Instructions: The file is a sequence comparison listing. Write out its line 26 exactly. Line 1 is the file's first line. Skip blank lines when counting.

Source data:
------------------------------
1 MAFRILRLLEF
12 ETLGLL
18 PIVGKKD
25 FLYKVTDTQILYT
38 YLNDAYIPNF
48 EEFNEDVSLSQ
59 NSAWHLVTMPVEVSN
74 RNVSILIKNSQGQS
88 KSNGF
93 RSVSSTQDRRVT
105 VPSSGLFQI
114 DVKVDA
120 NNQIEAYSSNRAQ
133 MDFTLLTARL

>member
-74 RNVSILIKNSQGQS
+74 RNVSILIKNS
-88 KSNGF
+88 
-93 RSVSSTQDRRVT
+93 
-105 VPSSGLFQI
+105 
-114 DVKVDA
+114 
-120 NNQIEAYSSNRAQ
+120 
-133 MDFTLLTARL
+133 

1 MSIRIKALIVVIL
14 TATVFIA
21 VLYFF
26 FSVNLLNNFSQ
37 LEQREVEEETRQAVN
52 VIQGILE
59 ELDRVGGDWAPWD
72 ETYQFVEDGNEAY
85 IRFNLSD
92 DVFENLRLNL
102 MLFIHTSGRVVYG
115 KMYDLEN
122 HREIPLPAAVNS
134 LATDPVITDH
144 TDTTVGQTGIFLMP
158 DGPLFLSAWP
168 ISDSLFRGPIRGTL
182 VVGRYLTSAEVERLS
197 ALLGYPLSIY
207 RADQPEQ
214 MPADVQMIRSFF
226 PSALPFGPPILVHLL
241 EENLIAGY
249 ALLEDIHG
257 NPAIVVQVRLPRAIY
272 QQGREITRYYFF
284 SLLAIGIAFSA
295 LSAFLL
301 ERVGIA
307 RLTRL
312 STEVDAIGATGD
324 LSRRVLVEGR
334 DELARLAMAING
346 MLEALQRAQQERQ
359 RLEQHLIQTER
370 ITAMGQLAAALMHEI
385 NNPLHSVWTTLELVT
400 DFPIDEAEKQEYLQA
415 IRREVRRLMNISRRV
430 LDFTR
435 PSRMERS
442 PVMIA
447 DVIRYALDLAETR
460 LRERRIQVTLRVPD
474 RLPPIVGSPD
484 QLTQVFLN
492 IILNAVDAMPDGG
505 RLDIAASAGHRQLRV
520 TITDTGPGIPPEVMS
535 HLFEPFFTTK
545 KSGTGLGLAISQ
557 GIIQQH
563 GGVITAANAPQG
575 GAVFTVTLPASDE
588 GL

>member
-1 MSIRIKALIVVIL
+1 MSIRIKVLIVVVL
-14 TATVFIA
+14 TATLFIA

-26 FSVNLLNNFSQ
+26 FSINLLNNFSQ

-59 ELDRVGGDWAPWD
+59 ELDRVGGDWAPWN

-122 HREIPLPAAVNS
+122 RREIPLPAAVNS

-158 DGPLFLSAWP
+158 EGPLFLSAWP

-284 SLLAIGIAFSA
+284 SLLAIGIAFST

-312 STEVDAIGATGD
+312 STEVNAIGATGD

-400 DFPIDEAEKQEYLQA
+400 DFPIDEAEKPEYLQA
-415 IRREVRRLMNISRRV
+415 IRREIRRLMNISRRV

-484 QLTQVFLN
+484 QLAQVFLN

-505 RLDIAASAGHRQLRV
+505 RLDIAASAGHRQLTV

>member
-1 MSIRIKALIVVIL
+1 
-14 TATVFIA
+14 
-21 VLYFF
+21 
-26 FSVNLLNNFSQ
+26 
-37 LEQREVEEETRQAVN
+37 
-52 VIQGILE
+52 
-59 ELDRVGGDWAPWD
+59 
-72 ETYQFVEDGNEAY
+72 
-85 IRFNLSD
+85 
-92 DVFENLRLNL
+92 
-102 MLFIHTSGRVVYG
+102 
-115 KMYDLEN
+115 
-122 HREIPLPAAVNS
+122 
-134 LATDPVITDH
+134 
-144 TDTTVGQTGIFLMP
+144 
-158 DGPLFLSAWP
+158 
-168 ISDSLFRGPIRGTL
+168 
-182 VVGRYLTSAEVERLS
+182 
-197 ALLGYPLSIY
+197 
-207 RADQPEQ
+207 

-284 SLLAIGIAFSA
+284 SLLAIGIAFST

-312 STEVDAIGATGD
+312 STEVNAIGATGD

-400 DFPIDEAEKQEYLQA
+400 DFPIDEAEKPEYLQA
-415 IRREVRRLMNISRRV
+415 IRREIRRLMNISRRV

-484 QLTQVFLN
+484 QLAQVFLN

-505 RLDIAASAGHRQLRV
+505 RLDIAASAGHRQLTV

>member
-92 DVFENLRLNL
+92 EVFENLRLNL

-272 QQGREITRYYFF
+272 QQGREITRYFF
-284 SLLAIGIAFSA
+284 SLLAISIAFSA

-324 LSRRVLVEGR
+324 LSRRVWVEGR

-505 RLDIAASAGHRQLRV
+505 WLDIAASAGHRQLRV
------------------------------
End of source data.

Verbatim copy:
-120 NNQIEAYSSNRAQ